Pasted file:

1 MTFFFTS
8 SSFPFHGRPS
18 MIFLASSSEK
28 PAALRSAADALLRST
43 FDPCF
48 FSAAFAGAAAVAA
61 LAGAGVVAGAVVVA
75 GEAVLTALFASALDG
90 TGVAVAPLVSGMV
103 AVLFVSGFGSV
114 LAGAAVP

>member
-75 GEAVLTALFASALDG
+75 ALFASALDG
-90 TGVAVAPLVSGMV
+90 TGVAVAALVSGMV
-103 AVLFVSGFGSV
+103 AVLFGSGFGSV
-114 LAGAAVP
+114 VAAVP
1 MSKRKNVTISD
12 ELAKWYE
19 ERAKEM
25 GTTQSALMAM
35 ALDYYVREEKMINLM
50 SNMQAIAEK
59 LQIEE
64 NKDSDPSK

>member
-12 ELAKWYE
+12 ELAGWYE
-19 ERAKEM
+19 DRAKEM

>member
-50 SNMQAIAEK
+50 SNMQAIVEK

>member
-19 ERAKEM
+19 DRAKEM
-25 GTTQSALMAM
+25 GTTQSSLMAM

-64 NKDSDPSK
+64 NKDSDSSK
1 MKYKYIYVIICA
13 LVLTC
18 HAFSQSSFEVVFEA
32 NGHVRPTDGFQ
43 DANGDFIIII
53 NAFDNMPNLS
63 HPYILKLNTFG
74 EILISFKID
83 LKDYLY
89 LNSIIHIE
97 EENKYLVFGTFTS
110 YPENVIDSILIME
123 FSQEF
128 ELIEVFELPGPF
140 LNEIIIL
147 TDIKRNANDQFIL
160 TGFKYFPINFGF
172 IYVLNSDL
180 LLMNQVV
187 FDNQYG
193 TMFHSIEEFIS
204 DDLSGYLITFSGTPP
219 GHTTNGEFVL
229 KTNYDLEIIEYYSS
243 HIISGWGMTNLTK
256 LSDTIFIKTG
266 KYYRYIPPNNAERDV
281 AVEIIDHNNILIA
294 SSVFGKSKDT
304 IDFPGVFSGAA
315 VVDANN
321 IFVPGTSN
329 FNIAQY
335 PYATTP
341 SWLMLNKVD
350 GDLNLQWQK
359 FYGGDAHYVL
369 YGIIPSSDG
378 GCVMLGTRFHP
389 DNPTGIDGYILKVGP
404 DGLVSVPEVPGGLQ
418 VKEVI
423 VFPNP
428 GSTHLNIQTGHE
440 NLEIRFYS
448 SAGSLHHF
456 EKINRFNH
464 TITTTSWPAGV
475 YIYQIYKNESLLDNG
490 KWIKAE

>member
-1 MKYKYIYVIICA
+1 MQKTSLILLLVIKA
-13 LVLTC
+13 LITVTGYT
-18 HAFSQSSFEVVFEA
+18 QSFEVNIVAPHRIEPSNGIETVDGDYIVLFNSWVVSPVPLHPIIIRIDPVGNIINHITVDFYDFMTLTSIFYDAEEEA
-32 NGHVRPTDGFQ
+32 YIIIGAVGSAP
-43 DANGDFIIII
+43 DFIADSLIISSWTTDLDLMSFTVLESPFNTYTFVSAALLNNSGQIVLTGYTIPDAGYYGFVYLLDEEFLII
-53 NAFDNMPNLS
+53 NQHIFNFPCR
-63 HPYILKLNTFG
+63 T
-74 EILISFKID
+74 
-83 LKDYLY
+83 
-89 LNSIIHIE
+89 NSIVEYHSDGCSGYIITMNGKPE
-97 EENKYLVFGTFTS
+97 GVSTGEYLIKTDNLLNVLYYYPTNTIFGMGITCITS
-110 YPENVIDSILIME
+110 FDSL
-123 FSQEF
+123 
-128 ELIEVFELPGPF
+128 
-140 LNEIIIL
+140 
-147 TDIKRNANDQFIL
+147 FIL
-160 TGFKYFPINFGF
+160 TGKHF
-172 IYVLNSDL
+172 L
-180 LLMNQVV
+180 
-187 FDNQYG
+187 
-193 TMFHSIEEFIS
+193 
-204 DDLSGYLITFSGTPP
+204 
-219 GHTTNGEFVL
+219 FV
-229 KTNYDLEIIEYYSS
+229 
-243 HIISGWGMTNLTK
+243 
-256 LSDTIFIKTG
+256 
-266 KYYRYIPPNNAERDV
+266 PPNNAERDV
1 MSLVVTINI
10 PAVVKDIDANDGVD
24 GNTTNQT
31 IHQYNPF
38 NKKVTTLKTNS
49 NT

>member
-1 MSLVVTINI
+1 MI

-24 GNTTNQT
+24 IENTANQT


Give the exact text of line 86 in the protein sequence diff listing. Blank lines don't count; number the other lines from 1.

423 VFPNP